Things are not quite how they once were

"Fings, ain't wot they used to be" went the song and the title of a 1960 musical. It was all about Cocknees. But I digress, and this is only the first sentence. To go "on message", I am saying that I believe the era of Political Spin, and the Politics of Spin is an anachronism which should be a memory.

In 1997, Labour sailed to victory on the back of a campaign, designed and directed by the Prince of Darkness himself, Peter Mandelson. We all got to know the word "Spin" and phrases like "on message". It was a triumph of will. It was a consummate demonstration of the power of media control - the triumph of irrational messages over stark reality.

We wrinklies often complain about modernity, but the particular strand of it, the era of Spin, must surely have run its course. We all know what they are doing! There is a concept in Lit Crit called "defamiliarisation". It is a literary device which relies upon the reader being taken by surprise, for dramatic or rhetorical effect. The author takes a well known subject or idea and presents it in such a way as to suggest that the reader views the subject or idea in a fresh way. It is about altering perception and about artifice.

And so we are back to Spin. Spin was a sort of inversion of the literary device. The idea of spin was to create alternative perceptions, based upon a strategy of manipulation. As the creator of "defamiliarisation" wrote:

"The purpose of art is to impart the sensation of things as they are perceived and not as they are known" (Viktor Shklovsky)

We are no longer taken by surprise, accordingly, when Gordon Brown "invests" rather than "spends" or Gordon is "getting on with the job" or he ends "Boom and Bust"we cannot take him seriously. If he admits anything at all, it is always couched in his own para language, which to you and me, is...lying. Gordon's is the party of "investment" and the Tories are the party of "cuts" One might say that Labour Spin is about changing perception about words, unless of course, they relate to the opposition.

And this is where we draw away from the baroque analogy; defamiliarisation is dependent upon interpretive communities - those who generally speaking, have the same perception about words and concepts. If I were to describe a woman's breasts as "Bristols" it relies upon a bit of common knowledge and a passing awareness of Cockney rhyming slang.It may have once shocked and surprised and added a certain tawdry frisson, but now, the synonym is barely registered, it is so common.

And so to my point. Today, we hear that Lord Malloch Brown has been letting slip that we do not have enough helicopters. This is not something the Labour spin machine wanted us to hear. And so they first tried to suggest that the article in the Telegraph "misrepresented", Lord Malloch Brown's words. Then, the Telegraph printed the transcript of the interview, showing, beyond doubt, that the cat was out of the bag. Then, insiders at Number Ten tried to suggest that the minister concerned was "out of the loop" and not in a position to make such statements. These phrases necessarily subvert the language in which they are couched, usually stretching the meanings of words to breaking point.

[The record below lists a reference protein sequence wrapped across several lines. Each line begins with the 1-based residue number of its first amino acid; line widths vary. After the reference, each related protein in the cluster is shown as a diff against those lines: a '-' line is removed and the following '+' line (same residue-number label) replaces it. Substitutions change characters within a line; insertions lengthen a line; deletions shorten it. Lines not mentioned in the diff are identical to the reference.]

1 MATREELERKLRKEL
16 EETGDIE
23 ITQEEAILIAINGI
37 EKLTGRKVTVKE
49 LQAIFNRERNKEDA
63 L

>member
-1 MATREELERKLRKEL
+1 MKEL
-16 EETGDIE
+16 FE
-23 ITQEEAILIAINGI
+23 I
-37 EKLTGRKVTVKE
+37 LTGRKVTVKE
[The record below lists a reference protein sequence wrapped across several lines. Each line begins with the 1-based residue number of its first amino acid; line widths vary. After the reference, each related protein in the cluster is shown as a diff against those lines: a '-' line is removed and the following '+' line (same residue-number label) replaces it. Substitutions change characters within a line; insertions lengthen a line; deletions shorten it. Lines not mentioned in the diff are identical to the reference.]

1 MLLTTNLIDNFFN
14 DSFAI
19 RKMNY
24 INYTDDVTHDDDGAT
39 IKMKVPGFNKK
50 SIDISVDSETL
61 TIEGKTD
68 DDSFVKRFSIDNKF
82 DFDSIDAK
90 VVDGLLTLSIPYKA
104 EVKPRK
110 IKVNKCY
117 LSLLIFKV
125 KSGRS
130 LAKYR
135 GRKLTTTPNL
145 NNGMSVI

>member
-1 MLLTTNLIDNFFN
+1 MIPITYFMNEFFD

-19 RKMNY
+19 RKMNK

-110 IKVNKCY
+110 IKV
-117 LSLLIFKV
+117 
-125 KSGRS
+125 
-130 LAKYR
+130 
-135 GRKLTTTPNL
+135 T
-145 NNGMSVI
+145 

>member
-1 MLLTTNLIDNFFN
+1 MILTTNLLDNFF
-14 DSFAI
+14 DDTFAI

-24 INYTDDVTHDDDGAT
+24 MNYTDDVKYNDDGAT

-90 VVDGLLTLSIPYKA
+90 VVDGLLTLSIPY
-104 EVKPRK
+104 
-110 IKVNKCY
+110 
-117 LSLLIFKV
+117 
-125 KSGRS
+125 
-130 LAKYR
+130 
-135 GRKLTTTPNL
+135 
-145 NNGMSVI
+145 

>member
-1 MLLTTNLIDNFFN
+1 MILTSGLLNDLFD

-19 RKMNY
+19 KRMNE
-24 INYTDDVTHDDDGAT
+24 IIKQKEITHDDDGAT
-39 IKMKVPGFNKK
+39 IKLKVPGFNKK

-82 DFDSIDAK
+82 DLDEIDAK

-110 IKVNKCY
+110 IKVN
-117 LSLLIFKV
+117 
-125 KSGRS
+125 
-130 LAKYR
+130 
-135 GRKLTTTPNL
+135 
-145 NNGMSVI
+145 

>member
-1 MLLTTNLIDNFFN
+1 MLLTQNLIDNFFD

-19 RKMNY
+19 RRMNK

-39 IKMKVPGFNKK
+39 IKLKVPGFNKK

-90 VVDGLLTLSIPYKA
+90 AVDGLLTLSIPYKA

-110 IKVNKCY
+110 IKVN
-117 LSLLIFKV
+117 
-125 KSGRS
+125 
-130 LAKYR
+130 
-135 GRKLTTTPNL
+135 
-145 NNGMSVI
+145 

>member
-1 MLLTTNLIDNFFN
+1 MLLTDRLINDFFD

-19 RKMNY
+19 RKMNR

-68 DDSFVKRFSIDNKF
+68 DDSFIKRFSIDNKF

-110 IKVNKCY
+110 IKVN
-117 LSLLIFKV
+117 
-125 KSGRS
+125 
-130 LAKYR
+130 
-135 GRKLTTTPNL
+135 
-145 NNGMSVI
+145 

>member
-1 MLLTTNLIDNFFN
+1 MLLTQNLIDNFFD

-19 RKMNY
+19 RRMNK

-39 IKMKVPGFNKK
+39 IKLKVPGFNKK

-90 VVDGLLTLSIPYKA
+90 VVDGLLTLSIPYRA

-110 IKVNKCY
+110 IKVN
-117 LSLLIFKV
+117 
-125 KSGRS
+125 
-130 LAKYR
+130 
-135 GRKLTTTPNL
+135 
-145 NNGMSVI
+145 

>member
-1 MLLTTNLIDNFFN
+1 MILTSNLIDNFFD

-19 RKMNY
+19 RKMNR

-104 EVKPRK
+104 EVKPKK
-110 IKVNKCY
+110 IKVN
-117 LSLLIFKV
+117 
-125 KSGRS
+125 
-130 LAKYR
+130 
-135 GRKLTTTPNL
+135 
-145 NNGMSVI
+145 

Later today, we shall discover that Labour has lost the safe seat of Norwwich North. The Spin machine has gone into overdrive, suggesting that anything less than a Tory majority of 10,000 will be a humiliating defeat for David Cameron. The BBC has suggested that unless Labour meltsdown into third place, the same spin applies. This, after losing yet another by-election under the un-elected Brown.

Really guys. It may have worked for you in 1997, but we are all older and wiser. In the iterim, stark reality has intervened. People are struggling with massive challenges in their personal lives, such as job loss and debt. The novelty of spin - its power of deception and manipulation has faded with our familiarity with it. So much so, that cynicism about politicians is now at an all time high.

We know you came to power on Spin and Lies. We know it is all YOU know. But now, after record levels of unemployment, the biggest financial meltdown in centuries, the wars in Iraq and Afghanistan and the failure to clean up Parliament, Peter, fings aint wot they used to be. We are on to you, and it wont work anymore.


Dave said...

Agreed- except for your spelling of Norwich.
Am I alone in thinking that Norwich sounds like an irritating skin complaint?

Don't these politicians realise that we've figured out that a turd in tinsel paper is still a turd?
That there ain't no right way to do a wrong thing?
That you can't keep on repeating a lie and it miraculously becomes the truth?

The only manifesto pledges that labour have kept in the last twelve years have been the banning of hunting with dogs (which has been a failure)and the lowering of the age of consent for homosexual acts (no comment required)
Everything else has been spin upon spin, soundbite upon soundbite, photo opportunity upon photo opportunity. All smoke and mirrors with no coherent strategy other than political malice.

As Spike Milligan once wrote
"We have no plan, therefore nothing can go wrong"

PS- is the phone connected yet?

Anonymous said...

Oh I do hope you're right about the end of spin. One of my bugbears is how CVs have gone from being a simple statement of previous experience, qualifications and references, to a 200 page essay on how the gormless candidate is a self starter, has good intra personal relationships with their collegues and has a world class standard in their attitude towards customers. How bosses bother, I don't know. I bet they take the heaviest and throw them in the bin..